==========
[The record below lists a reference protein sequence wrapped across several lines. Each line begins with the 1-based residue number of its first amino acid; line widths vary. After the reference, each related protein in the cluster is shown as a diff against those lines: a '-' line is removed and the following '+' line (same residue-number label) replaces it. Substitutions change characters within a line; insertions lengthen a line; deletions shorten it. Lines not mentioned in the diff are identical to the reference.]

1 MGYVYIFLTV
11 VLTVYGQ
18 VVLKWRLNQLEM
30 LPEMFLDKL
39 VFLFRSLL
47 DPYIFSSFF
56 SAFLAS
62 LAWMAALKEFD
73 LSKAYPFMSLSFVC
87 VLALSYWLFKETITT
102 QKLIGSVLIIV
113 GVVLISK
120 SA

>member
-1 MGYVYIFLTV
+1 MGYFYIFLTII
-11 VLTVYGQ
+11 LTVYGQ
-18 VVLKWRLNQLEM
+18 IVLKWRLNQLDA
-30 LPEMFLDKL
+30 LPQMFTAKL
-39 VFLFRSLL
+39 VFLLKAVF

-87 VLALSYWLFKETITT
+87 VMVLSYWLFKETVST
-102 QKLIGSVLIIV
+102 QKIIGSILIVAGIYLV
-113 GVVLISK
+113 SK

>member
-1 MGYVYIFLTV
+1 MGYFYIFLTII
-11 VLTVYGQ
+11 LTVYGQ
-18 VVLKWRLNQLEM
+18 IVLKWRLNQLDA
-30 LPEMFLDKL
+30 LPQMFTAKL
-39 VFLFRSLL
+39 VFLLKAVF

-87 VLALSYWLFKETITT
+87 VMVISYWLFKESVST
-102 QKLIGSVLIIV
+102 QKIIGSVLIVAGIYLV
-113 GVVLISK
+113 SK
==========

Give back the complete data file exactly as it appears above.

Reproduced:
[The record below lists a reference protein sequence wrapped across several lines. Each line begins with the 1-based residue number of its first amino acid; line widths vary. After the reference, each related protein in the cluster is shown as a diff against those lines: a '-' line is removed and the following '+' line (same residue-number label) replaces it. Substitutions change characters within a line; insertions lengthen a line; deletions shorten it. Lines not mentioned in the diff are identical to the reference.]

1 MGYVYIFLTV
11 VLTVYGQ
18 VVLKWRLNQLEM
30 LPEMFLDKL
39 VFLFRSLL
47 DPYIFSSFF
56 SAFLAS
62 LAWMAALKEFD
73 LSKAYPFMSLSFVC
87 VLALSYWLFKETITT
102 QKLIGSVLIIV
113 GVVLISK
120 SA

>member
-1 MGYVYIFLTV
+1 MGYFYIFLTII
-11 VLTVYGQ
+11 LTVYGQ
-18 VVLKWRLNQLEM
+18 IVLKWRLNQLDA
-30 LPEMFLDKL
+30 LPQMFTAKL
-39 VFLFRSLL
+39 VFLLKAVF

-87 VLALSYWLFKETITT
+87 VMVLSYWLFKETVST
-102 QKLIGSVLIIV
+102 QKIIGSILIVAGIYLV
-113 GVVLISK
+113 SK

>member
-1 MGYVYIFLTV
+1 MGYFYIFLTII
-11 VLTVYGQ
+11 LTVYGQ
-18 VVLKWRLNQLEM
+18 IVLKWRLNQLDA
-30 LPEMFLDKL
+30 LPQMFTAKL
-39 VFLFRSLL
+39 VFLLKAVF

-87 VLALSYWLFKETITT
+87 VMVISYWLFKESVST
-102 QKLIGSVLIIV
+102 QKIIGSVLIVAGIYLV
-113 GVVLISK
+113 SK